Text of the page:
Busy. Crazy busy!
That used to be my automatic answer when someone would ask "How are you?" What I was thinking was, "I am running like a hamster on a wheel." My work "to-do" list always had more to be accomplished than there were hours in the day or week.
The pace felt hectic, stressful and exhausting and, yet, I couldn't see any other way. After all, if I didn't do it, who would? Who has time for Sabbath? Sound familiar?
When I was honest with myself, I admitted I also got a lot of satisfaction from being indispensable. I know I am not the only one. We live in a time that glorifies and rewards "crazy busy" even while we brag/complain about the toll it takes on our body, mind and spirit and our relationships with others.
When I was growing up, Sabbath seemed to be about following "Thou shalt not" rules to keep God from getting mad. No work, no play, no fun. Why would God care if I rode my bike or went to a movie on Sunday? As a pastor with responsibilities on Sunday, it has been healing to re-examine what it involves to remember the Sabbath and keep it holy.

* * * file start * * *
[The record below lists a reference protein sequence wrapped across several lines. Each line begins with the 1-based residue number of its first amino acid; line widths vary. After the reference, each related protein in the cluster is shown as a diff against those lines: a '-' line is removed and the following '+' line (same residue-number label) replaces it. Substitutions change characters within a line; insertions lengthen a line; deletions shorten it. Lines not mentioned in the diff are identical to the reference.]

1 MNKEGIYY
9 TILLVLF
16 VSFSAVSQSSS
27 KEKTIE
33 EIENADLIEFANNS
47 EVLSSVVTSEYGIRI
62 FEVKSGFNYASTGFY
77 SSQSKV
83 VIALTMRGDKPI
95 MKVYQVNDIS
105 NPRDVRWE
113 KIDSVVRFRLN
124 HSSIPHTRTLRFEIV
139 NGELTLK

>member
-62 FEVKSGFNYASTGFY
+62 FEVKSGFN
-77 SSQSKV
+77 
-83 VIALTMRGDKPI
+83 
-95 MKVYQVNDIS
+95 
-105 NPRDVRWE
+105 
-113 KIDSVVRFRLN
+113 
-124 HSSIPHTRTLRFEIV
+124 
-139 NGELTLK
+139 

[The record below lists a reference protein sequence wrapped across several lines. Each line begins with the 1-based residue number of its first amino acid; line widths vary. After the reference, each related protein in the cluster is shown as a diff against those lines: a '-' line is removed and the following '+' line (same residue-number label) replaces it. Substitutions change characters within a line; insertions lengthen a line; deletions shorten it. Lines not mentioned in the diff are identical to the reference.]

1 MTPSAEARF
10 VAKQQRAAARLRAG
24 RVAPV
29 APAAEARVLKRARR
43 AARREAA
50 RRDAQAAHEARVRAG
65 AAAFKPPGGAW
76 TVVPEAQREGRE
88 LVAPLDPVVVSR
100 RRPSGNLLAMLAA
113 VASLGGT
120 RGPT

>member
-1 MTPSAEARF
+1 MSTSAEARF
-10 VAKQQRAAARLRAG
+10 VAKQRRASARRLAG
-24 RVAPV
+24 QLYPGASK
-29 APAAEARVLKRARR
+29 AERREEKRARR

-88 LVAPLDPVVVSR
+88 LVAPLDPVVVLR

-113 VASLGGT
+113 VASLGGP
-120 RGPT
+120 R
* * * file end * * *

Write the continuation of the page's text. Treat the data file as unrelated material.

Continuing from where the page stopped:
MaryAnn McKibben Dana's refreshing book, "Sabbath the Suburbs," helped me shift from rules to an awareness of "living Sabbathly" -- intentionally setting time apart each week and making holy the simple acts of everyday life. That shift has made such a difference in my peace and awareness of being grounded in God. I am finding I can keep God in the center of Sabbath by saying "yes" to slowing down, being attentive and grateful, unplugging from technology, choosing to do something that is a break from my day-to-day activities, appreciating the wonders of nature and being fully present with those around me. In our busy culture, the ancient practice of Sabbath holds healing and holy grace.
I am learning to embrace Sabbath as commandment and gift. After all, even God rested on the seventh day. How did I become persuaded I was more indispensable than God?
At some level, I suspect, it is about fear and identity. Too often, it seems we are valued primarily for what we do. Even churches fall into the habit of holding up as role models those who are too busy to rest and renew their spirits. And yet, I believe the church is called in this time to be a counter cultural voice, to reclaim our identity as human-beings over human-doings.
The commandment and gift of Sabbath is blessed reassurance we are more than the quantity of work we accomplish. We are already precious and beloved of God. Nothing we do will make God love us more, nor less. Thanks be to God.
The Rev. Celeste Lasich is pastor of First Presbyterian Church, Hays.